Wednesday, 29 November 2017

What Do New Tests on Proposed Location of Tomb of Jesus Prove?

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The location of the tomb that held the body of Jesus Christ before His resurrection has been in dispute for centuries, and recent scientific tests do not purport to settle that issue. But the tests do support the assertion that the Romans built a monument at the Jerusalem site in the fourth century, at the direction of Emperor Constantine the Great.

Antonia Moropoulou, the chief scientific coordinator of the restoration works, explained, “This is a very important finding because it confirms that it was, as historically evidenced, Constantine the Great responsible for cladding bedrock of the tomb of Christ with the marble slabs in the edicule." The edicule, a shrine that encases the tomb, was constructed in the 19th century, and is today found inside of the Church of the Holy Sepulchre (shown). The site’s custody is shared by the Greek Orthodox, Armenian, and Roman Catholic churches.

The other contender with the most evidence for having been the tomb of the founder of Christianity is the “Garden Tomb,” discovered in the 19th century outside the old city of Jerusalem.

Supporters of the Church of the Holy Sepulchre site point to the tradition that Constantine had the monument to Jesus built on the site of his burial after Constantine’s conversion to Christianity early in the fourth century. The scientific tests on mortar at the site are considered consistent with the assertion that Constantine had the monument built around A.D. 326, but do not offer any further evidence for the contention that this is the actual site of the temporary burial of Jesus in the fourth decade of the first century.

Constantine claimed that he was able to win a key battle for control of the Roman Empire after seeing a blazing cross in the sky, with the words In Hoc Signo Vinces (Latin for "In This Sign Conquer"). Praying to the Christian God, Constantine won the battle, and with it rule over the whole of the Empire. Soon after this, Constantine issued the Edict of Milan, which legalized the Christian religion. Before this time, Christians had suffered intermittent persecution, some of it incredibly severe, at the hands of the Romans.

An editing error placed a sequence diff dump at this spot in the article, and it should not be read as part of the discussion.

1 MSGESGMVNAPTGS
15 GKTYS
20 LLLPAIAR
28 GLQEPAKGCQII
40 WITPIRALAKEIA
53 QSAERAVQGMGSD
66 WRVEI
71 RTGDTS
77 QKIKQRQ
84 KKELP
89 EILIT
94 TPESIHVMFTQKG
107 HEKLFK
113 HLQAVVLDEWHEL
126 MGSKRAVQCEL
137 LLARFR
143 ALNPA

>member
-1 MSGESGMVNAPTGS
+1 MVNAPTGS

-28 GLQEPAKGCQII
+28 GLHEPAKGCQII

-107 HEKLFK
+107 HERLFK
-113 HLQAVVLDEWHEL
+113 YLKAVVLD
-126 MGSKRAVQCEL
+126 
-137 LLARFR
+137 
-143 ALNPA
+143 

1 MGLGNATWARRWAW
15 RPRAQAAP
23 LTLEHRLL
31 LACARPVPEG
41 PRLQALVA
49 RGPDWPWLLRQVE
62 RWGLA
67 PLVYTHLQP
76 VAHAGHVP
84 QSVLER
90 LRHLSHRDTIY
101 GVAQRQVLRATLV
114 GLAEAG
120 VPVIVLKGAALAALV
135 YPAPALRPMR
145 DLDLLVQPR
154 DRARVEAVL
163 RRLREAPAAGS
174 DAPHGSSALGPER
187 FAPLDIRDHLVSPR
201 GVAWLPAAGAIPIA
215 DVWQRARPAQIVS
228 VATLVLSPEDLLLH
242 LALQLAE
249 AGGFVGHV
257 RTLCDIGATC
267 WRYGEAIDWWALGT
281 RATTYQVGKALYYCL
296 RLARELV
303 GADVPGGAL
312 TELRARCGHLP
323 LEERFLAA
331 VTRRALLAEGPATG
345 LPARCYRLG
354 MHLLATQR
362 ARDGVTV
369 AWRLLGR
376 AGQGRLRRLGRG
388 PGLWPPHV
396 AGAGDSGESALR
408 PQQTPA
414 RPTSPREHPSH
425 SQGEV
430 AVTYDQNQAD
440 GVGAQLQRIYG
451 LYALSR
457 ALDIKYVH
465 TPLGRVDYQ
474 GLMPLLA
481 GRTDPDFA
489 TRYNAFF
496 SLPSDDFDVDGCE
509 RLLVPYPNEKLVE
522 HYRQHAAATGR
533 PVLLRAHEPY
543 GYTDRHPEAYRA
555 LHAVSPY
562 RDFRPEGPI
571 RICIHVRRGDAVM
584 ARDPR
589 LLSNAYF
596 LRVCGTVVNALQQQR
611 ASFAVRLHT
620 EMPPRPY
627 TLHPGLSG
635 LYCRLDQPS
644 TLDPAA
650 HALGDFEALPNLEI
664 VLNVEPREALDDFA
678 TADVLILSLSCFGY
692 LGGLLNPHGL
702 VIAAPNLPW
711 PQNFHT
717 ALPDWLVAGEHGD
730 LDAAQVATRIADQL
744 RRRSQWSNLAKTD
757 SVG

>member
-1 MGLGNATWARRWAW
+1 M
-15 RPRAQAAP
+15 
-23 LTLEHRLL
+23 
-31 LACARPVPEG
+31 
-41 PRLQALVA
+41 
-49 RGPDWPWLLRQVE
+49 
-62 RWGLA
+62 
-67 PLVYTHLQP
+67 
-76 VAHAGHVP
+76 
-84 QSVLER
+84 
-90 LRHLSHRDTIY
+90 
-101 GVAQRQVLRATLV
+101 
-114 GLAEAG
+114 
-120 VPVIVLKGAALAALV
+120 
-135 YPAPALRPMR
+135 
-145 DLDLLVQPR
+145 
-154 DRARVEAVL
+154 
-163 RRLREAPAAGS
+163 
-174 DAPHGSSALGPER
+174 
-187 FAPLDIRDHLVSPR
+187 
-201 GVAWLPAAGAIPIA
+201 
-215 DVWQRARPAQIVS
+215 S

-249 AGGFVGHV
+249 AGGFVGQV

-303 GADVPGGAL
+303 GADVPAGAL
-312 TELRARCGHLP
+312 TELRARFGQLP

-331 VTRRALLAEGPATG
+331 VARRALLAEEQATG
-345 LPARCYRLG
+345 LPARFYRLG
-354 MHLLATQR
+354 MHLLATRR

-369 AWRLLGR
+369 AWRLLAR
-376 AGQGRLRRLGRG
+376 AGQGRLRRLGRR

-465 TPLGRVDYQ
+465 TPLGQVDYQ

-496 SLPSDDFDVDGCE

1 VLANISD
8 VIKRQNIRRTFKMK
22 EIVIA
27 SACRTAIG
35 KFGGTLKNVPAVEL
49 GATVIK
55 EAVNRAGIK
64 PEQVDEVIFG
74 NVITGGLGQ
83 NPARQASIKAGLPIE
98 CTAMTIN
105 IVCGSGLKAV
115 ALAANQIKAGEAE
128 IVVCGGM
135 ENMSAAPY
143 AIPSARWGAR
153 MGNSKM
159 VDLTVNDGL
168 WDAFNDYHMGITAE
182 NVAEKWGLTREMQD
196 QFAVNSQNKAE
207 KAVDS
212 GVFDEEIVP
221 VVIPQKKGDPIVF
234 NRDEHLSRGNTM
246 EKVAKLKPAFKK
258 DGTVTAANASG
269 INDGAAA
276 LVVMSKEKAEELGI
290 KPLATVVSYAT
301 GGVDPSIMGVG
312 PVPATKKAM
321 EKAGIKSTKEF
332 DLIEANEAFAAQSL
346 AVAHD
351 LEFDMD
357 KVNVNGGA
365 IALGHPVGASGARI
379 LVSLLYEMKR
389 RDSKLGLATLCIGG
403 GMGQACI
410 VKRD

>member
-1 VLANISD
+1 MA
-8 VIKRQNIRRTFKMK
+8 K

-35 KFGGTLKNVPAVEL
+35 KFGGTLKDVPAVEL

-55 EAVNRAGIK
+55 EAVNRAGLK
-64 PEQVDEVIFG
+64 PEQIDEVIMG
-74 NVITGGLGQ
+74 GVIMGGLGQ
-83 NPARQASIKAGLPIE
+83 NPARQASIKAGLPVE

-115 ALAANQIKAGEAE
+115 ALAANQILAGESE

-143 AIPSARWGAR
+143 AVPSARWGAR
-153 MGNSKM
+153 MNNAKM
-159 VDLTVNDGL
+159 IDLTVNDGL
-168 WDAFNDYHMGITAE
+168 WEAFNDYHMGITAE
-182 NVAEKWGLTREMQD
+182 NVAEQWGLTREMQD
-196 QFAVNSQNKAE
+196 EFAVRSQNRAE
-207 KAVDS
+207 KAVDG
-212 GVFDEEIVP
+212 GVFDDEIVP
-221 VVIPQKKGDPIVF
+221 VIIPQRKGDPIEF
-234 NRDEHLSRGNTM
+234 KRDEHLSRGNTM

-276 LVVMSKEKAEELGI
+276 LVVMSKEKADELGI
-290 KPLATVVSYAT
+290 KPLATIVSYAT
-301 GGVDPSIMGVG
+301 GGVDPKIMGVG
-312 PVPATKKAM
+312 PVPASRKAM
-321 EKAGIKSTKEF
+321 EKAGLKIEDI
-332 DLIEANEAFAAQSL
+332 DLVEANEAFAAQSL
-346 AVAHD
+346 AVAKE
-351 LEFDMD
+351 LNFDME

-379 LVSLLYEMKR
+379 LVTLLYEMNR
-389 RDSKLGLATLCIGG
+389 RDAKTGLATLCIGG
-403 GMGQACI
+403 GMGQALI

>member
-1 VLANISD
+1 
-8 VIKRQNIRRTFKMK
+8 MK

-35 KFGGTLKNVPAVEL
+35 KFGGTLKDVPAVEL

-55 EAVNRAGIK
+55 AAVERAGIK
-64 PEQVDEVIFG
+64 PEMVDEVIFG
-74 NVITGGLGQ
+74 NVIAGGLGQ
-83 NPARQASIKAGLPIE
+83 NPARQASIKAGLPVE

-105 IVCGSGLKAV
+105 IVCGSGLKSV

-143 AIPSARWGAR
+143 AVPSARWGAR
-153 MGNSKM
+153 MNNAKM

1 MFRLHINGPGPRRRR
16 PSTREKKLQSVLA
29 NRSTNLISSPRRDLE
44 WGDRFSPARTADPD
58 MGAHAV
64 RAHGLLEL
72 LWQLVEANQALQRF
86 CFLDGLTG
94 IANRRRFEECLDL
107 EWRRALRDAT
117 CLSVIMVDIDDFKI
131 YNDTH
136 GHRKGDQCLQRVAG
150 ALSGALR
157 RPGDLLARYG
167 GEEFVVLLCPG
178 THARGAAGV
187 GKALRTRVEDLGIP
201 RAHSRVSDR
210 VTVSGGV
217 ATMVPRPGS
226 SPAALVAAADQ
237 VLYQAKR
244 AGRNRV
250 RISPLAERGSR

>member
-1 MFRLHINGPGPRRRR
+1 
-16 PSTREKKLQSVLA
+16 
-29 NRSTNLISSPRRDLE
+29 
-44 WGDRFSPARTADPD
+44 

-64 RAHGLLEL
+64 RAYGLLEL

After his conversion, Constantine used his position as emperor to promote the Christian faith. Among his actions was sending a delegation of Romans to Jerusalem in 325 to locate Christ’s tomb. Tradition states that they were told that a Roman temple, built about 200 years earlier, was over the site. The temple was torn down, and excavations beneath did reveal a tomb hewn from a limestone cave.

One argument in favor of the Church of the Holy Sepulchre being the actual burial site of Jesus is that the site also stands on a Jewish cemetery that dates to the time of Jesus.

The dispute as to whether the Garden Tomb or the site found within the Church of the Holy Sepulchre is the actual burial site of Jesus naturally raises the question of just why there is such a dispute. After all, why did not the early Christians more precisely locate a site which is so prominent in the gospel accounts of the resurrection of Jesus, found in the New Testament accounts by Matthew, Mark, Luke, and John?

Whether the body of Jesus was placed in the site that Constantine’s representatives chose, or the Garden Tomb, the fact is that there is not a body there now. In short, the primary reason that Christianity spread so rapidly in the first century and beyond to Constantine’s day was that Christians believed that the body of Jesus was not in any tomb. They believed He rose from the dead.

Had they believed that the body of Jesus was in either tomb on the Sunday following His execution on a Roman cross, there would be no Christian religion at all. Jesus would have been a footnote in history, if that. But because the early Christians did not believe the body of Jesus was in either tomb — because He had risen from the dead — the tomb’s location was simply not a matter of great import to those early Christians.

Today, Christians who pilgrimage to Israel are often treated to the arguments for which of the two proposed sites is the actual tomb of Christ. But whichever site is the actual location (no other proposed locations are taken very seriously), no Christian pilgrim is expecting to see the body of Jesus inside the tomb.

Photo of the Edicule in the Church of the Holy Sepulchre: AP Images

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